Next Generation Communications Blog

News Tidbits Part 2923

A lot of lit tidbits popping up. If you follow me on twitter, then you may have seen some of this...

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The Business Case for IP Transformation: Realizing The Benefits

By: Steve Blackshaw, IP Transformation Product Line Management, Alcatel-Lucent

Significant investments require significant returns. How do companies ensure their benefits are measured, tracked and realized during IP Transformation Programs? 

Success Is Not Guaranteed

Think about the hardest project you have ever delivered. Just think back… that one ‘special project’, the one that spiraled out of control, the one where the requirements kept changing, the one where the objectives kept moving, the one project that would not de-scope, where the tsunami of work was towering over the team, and impossible deadlines were looming. Yes, that one.

Most of us have experienced THAT project. And we probably sat with our colleagues, asking ourselves how a project under such pressure could even exist. Why would the sponsors not revise the scope, refocus the team, or even reinvest the budget elsewhere?

We all know that technical projects can go awry. IT, Networking and Engineering projects – famously 50% overrun on budget, and many are cancelled altogether.

So, what are the figures for complex Transformation Programs?  For Programs where IT, Network, Operations and Engineering are undergoing change simultaneously. With an objective eye, it’s easy to question how any of them actually deliver results. But indeed they do.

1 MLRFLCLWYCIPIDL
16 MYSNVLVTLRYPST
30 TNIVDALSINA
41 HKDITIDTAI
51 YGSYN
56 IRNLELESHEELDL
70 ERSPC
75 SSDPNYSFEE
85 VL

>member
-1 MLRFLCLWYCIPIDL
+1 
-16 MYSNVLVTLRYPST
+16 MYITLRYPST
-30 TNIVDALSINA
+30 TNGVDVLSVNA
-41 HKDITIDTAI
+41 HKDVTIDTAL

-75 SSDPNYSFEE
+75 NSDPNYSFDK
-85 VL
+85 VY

But, how, and what can we measure to be certain we are achieving the desired results?

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WebRTC Customer Service Benefits Retailers and Shoppers - Video Demo

"If you're shopping and need information about a specific product, and you can't find a salesperson around, scan the bar code [of...

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Buck the Trend Be Cool at Convergence India and ITEXPO East January 2016

Investors, entrepreneurs, inventors, early adopters and evangelists want to be a part of every best thing, and much of that is coming...

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What is MANO and why do you need it?

MANO is a confusing topic.  What is it, why is it needed, and how do I get one?  First, let’s talk about...

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iPad Pro Keyboard is Really Poor

The iPad Pro is yet another extension of the iOS family. While some consider its release to be a sign of failure,...

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ISIS Brings Flip-Phone to Crowd-Sourced Cyber-Hacking Fight.

Its an interesting world we live in where a group like Anonymous which likely wasn't thought very highly has become a savior...

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Scaling Microwave Networks Effectively Requires a Mix of Optimization Techniques

By Mae Kowalke, TMCnet Contributor

The data storm kicked up by the rise in data use from smartphones and tablet computers necessitates a focus on scaling microwave capacity efficiently.